Monday’s federal fiscal update revealed $64.7 million in direct support for Northern territorial governments.
That money will go toward pandemic response, such as self-isolation support and personal protective equipment. It’s uncertain how much will be allocated specifically to the NWT as those details are yet to be worked out, said Michael McLeod, Member of Parliament for the Northwest Territories.
McLeod also noted the topping up of the Indigenous Community Support Fund, which will see $380 million of new money assist First Nations, Metis and Inuit people. There will be a focus on Elders and vulnerable community members as well as efforts to improve food security and public health measures that could help prevent the spread of Covid-19.
However, it’s also uncertain how much of that money will go to Northern communities, McLeod acknowledged, but he said it amounts to more than $1 billion invested in total this year.
The federal government hasn’t provided a budget since 2019 as the Covid-19 pandemic led to the cancellation of the budget in 2020. McLeod said a budget is expected in 2021 and consultations are taking place now.
“It has been a challenging year for a number of reasons because we are facing a pandemic and trying to provide support for health and safety and support the economy and businesses,” he said.
“While we’re doing that we haven’t been tasked with a federal budget as there had intended to be last March. It got stalled.
“So we are operating without a real budget and everything has been geared toward Covid response.”
Much of federal Finance Minister Chrystia Freeland’s update focused on vaccines and when the Government of Canada will be able to get them. McLeod reiterated her points that the federal government “has invested over $1 billion in vaccine agreements and secured a domestic supply of up to 429 million doses of seven promising Covid-19 vaccine candidates.”
Asked when he thought the Northwest Territories will see vaccinations, McLeod said that the federal government has to acquire doses first.
“There haven’t been any vaccines approved and we are in a very good position,” he said. “We have agreements with seven of the leading candidates and they have indicated that they would start in first quarter (of 2021).
“It looks like if everything goes well and is on schedule, a priority (for rollout) will be in the North in small communities and many of ministers have already indicated that.”
Caroline Wawzonek, territorial minister of Finance as well as Industry, Tourism and Investment, said she’s concerned about the size of the projected federal deficit – expected to be up to $380 billion – and the uncertainty around when it might be lowered again.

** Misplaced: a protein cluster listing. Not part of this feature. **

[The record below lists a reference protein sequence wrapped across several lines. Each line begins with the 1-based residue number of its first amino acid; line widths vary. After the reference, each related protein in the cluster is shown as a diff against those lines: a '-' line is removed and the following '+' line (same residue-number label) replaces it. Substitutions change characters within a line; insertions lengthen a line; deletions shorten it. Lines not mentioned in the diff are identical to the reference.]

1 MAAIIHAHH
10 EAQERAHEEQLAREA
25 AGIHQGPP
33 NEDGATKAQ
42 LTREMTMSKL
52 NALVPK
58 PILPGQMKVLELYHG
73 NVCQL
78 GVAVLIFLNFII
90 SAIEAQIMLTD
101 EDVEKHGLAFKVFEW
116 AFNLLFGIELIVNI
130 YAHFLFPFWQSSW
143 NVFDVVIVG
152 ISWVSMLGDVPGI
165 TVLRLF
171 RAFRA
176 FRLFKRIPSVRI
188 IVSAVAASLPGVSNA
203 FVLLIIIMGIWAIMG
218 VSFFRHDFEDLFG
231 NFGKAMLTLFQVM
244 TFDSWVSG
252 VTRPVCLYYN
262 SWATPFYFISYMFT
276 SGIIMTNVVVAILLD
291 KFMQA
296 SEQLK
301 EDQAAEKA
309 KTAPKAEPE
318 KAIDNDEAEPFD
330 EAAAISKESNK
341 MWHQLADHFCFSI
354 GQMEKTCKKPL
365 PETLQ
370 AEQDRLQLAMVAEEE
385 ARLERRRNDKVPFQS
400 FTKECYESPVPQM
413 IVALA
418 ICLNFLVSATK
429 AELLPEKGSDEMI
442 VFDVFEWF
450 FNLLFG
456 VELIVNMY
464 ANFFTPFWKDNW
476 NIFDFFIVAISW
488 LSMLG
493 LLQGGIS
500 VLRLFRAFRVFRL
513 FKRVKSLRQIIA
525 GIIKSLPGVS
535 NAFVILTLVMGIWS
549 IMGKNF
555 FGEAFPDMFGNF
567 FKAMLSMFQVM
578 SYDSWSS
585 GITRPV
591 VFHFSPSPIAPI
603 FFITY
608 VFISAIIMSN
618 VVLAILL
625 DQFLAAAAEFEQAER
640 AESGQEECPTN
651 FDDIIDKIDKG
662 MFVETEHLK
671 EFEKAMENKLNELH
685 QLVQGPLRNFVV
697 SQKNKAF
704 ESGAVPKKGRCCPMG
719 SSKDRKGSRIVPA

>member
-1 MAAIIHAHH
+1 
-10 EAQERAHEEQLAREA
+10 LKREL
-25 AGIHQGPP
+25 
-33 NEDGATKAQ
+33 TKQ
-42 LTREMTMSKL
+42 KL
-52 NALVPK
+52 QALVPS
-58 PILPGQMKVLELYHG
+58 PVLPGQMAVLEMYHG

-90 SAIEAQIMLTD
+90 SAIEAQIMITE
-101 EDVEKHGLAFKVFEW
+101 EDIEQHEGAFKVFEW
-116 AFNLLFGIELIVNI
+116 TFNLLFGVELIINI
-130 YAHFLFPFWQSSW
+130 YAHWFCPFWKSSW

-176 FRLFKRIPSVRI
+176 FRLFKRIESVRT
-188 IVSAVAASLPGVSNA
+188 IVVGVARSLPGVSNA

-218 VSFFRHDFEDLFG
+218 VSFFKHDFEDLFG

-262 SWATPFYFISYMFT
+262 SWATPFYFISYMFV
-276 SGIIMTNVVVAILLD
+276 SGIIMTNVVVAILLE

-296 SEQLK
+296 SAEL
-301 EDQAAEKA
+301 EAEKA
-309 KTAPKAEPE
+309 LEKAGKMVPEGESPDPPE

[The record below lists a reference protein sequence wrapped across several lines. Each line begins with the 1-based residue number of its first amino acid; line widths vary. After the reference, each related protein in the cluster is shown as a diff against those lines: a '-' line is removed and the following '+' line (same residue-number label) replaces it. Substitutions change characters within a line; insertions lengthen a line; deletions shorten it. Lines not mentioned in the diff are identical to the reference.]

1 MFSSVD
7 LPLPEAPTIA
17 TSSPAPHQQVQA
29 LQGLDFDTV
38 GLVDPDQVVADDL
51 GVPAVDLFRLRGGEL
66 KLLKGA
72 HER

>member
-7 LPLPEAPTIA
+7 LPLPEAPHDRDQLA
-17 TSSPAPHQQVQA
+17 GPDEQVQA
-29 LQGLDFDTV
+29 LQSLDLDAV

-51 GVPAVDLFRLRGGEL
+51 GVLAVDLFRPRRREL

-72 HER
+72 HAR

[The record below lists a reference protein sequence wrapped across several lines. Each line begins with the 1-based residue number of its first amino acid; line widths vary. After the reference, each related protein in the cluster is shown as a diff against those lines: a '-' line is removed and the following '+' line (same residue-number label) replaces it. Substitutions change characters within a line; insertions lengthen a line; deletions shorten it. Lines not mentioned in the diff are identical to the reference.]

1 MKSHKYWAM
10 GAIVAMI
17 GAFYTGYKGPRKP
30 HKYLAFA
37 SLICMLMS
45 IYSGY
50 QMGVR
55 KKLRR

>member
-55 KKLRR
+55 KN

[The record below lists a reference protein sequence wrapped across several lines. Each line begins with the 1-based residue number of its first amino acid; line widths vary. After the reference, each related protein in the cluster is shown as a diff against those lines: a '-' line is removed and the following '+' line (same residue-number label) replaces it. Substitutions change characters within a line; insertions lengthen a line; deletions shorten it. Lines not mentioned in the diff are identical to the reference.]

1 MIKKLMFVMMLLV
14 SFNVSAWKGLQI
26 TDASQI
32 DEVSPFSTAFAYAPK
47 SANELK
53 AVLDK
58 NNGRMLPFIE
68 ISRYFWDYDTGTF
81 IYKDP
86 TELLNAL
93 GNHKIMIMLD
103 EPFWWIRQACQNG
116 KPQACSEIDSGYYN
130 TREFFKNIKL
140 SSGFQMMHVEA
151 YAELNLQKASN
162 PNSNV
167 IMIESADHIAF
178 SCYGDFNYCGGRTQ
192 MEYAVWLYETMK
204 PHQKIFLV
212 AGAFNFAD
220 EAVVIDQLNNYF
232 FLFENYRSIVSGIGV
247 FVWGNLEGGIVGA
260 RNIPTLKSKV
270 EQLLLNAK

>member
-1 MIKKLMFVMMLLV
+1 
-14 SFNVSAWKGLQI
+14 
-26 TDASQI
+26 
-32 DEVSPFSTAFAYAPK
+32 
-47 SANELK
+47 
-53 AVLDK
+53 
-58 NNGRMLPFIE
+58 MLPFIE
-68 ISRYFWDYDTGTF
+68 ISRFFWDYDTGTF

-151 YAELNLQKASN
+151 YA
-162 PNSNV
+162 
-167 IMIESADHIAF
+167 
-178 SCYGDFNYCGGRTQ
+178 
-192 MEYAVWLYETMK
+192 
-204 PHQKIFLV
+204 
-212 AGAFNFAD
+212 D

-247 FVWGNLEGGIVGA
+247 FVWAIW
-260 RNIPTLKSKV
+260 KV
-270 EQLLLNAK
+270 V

However the $64.7 million to Northern territories is one item she said is welcome.
“I’m more heartened to see that there is a continuing effort to be responsive to the issues that are being raised at federal, provincial, territorial table,” Wawzonek said.
“The pandemic response up here is different than what’s happening down south and the provision of health services up here is different than what happens down south.”
The federal government’s announced intention to build a national child care program is encouraging, she said.
“We already knew that this is a barrier, but I think it has been brought even more into focus with Covid,” she said. “The business community and chambers of commerce have been coming out and saying, government needs to deal with this issue if we’re going to have economic advancement.”
Tourism, which falls under the ITI portfolio, has been hit hard as the 2021 winter represents the second year that the industry is being hit by the pandemic, said Wawzonek.
“I think that’s a huge area where we are going to struggle and it’s a huge industry that’s going to struggle here in the North. From what I’ve seen thus far in my reviews, there’s not really an express tourism carveout (for the North) from the federal announcements from (Monday). ”
She said investments in the airline sector, an increase to the Regional Relief Recovery Fund, and Indigenous Tourism Support Fund could be areas where the tourism sector in the NWT benefits, however.
Ed Romanowski, president and CEO of Nunastar Properties, which includes the Explorer Hotel, stated in an email that there are lots of positives from the fiscal update that should be considered.
“The biggest positives were access to liquidity, increased wage subsidy support, and fair taxation for all accommodation players,” he stated. “These measures, in combination, will have a meaningful impact on the ability of the hotel and tourism sector in the North and across Canada to survive and then rebuild and thrive again in the future.”
He noted the federal Highly Affected Sectors Credit Availability Program, designed for hardest-hit businesses, including hotels. It provides 100-per-cent guaranteed government loans, up to $1 million over terms of up to 10 years with low interest rates.